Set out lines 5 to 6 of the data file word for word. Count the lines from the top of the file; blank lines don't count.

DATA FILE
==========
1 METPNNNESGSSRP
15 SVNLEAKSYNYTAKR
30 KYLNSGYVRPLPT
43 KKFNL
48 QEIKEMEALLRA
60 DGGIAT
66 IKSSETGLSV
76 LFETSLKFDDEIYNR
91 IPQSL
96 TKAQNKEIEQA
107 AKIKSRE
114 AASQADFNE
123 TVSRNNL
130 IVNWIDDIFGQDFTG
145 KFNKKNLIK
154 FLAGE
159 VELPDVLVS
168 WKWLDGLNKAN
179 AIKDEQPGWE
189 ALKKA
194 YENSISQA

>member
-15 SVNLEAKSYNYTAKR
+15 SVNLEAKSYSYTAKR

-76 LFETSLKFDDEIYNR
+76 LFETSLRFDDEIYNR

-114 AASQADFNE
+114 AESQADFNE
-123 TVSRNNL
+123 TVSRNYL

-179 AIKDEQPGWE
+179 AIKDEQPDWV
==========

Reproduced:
48 QEIKEMEALLRA
60 DGGIAT